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History tells us that before choosing Addis Ababa as the capital city of Ethiopia, Emperor Menelik II established temporary capitals at six different locations. This was because resources like firewood for fuel and construction were constantly exhausted. In 1881, Menelik and his followers moved to the foothills of Entoto, located near present day Addis Ababa. Since the Entoto site was a ridge, it offered very little room for the development of the big city the emperor had envisioned.
In November 1886 Empress Taitu moved the campsite from the hills of Entoto down to the current site with the blessing of the Emperor. In 1892 the new location was proclaimed the new and permanent capital of Ethiopia and officially named Addis Ababa. Today, 125 years later, Addis Ababa was listed as one of the top ten cities in the world to visit in 2013, by Lonely Planet, the largest guide book and digital media publisher. This might be hard for us locals to understand. Because we live here, waking up every morning to go to work and socialize during our spare time we can’t be expected to be fascinated by what we see practically every day.
For us, Addis Ababa’s weather is not what it used to be; we always complain about how hot it is, how the cost of living is not what it used to be, everything being so expensive now. The city is not, by anyone’s standard, one we would call clean and it definitely is more crowded causing a strain on transportation networks. Many a negative thing can be added to what was stated above. Therefore, how can Addis Ababa be listed next to cities like San Francisco, Montréal, or Amsterdam? Why can’t most of us see the reason behind it? We don’t see it because it doesn’t exist. Not yet.
One of the reasons the city made the list was culture. Yes, it’s true, we do have fascinating culture, but some of the culture on display is pretty disturbing. We have accepted public defecation as a fact of life; countless trash cans have been placed around the city over the years, and yet we prefer to throw our garbage in the streets; countless trees are planted every year, but none of them seem to grow from lack of care; those are the kinds of culture that seem to be magnified.
Addis Ababa was also named one of the dirtiest places on earth by Forbes Magazine in 2008 and things haven’t changed much. Addis Ababa is not just Bole road, the lovely AU building or the luxury hotel Sheraton Addis. Addis Ababa is found in the alleys behind these places. It is the areas packed with small houses that are about to fall over any minute, the many men, women and children who are sleeping in the streets and eating garbage to survive, the ever growing presence of workers plying the sex trade standing on street corners even in the blistering cold. It is the inefficient bureaucracy of government offices and the long wait for transportation; the list goes on.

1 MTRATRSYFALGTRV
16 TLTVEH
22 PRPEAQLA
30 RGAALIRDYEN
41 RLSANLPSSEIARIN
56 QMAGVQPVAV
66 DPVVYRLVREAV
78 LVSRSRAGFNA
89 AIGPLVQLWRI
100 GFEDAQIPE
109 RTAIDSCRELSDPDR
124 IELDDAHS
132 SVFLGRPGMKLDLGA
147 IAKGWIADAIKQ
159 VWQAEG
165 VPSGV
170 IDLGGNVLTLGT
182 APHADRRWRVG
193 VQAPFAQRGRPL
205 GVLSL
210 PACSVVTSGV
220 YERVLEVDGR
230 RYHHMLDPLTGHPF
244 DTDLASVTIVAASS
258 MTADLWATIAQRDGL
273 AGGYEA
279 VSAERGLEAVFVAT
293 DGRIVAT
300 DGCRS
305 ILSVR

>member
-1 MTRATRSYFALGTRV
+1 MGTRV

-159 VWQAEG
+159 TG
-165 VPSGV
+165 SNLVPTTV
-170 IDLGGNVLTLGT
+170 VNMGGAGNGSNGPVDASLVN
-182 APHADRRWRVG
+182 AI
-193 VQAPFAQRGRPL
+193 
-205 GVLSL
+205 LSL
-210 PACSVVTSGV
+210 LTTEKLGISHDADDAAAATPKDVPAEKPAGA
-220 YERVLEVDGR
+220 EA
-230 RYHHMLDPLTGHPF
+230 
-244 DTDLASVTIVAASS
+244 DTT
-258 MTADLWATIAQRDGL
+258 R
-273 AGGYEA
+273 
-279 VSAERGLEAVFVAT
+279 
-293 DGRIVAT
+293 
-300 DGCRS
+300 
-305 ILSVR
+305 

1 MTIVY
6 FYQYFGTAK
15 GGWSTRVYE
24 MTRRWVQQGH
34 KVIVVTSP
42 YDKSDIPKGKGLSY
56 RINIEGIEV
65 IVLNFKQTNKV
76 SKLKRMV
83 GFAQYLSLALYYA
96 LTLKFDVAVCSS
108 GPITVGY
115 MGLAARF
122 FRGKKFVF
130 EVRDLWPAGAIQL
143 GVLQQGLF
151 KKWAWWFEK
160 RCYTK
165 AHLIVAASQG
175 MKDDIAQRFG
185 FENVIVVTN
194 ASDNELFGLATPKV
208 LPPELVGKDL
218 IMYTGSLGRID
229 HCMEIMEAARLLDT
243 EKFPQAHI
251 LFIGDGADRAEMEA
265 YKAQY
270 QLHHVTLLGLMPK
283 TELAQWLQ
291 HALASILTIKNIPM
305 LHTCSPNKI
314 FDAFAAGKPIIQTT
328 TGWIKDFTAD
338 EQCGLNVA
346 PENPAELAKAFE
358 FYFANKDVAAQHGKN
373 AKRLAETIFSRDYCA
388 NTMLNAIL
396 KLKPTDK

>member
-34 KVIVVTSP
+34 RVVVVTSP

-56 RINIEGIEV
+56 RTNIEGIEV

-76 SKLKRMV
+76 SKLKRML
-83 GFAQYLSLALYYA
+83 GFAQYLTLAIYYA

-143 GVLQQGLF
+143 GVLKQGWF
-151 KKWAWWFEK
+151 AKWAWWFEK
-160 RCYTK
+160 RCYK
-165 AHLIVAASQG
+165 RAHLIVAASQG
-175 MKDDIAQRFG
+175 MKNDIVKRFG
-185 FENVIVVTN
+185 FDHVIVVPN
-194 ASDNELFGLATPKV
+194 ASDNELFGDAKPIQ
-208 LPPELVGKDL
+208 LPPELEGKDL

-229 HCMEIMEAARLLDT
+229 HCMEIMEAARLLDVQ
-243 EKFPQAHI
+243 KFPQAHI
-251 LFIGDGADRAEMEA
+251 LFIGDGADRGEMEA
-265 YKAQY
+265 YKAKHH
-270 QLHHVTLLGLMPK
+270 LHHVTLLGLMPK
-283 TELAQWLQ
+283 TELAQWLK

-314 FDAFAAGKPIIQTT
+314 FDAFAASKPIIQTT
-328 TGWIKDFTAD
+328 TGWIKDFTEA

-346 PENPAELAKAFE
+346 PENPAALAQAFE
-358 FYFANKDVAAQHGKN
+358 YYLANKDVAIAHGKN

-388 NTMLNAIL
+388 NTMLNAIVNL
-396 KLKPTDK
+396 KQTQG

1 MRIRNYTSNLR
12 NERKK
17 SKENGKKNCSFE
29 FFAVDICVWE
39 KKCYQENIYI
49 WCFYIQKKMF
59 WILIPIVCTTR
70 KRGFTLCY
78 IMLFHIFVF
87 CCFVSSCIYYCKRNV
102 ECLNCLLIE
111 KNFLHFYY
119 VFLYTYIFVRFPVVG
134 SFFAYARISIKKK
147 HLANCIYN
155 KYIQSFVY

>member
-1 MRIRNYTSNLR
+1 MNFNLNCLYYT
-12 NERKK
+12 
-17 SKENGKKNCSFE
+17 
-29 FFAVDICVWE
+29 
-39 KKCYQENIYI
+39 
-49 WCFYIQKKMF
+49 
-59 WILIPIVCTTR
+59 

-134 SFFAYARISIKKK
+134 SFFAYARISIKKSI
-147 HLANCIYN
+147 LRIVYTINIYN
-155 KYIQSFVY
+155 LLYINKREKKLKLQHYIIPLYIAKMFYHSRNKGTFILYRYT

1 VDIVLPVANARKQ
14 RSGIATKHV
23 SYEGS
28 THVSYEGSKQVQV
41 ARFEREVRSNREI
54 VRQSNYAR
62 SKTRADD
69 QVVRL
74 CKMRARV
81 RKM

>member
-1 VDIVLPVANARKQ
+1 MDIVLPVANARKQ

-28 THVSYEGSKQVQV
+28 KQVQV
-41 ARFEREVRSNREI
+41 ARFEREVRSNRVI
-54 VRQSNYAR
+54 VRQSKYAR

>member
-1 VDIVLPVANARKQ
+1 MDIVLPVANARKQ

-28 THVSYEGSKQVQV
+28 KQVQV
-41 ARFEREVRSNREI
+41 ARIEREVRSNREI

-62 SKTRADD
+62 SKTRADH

Poverty rears its ugly head here, where the ever-widening gap between the rich and poor is right in your face. Again, the question arises, why did Addis Ababa make the list?
Let’s look at this from another angle, from the point of view of a traveler, who is foreign to the land. The cost of living is pretty good compared to other places with good and cheap food. The night life is pretty hip, people are very friendly and there are some museums to explore with a growing number of nice hotels. Overall, the city has been developing and showing signs of massive change in the last five years or so. I can see why travelers would see Addis Ababa as a chic, up and coming city that is changing every day. It is a peaceful city where one can simply enjoy being out strolling in the evenings in most places without the fear of a crime being committed.
The truth is Lonely Planet will publish its “places to visit” list every year; chances are Addis Ababa will not be on the list again for a while. Tomorrow we might end up on the list of poorest cities in the world. The list comes and goes, it doesn’t matter. The list will not, all of a sudden, give us a different perspective on how we view Addis Ababa. What does matter is that we, the people that live here, build a city that we can actually be proud of. When we keep the streets clean, when there is a system to help the homeless get off of the streets and when we stop using the streets as toilets; well, then, Addis Ababa has the potential to become one of the greatest cities in the world, and I truly believe that it is inevitable.
I have no doubt that when Emperor Menelik II envisioned building the capital city of this historic nation, he foresaw Addis Ababa as a city that would give us that unmistakable Ethiopian pride. Despite its many vagaries, we need to be proud of Addis Ababa because it is truly a great city, not because we are on a list somewhere.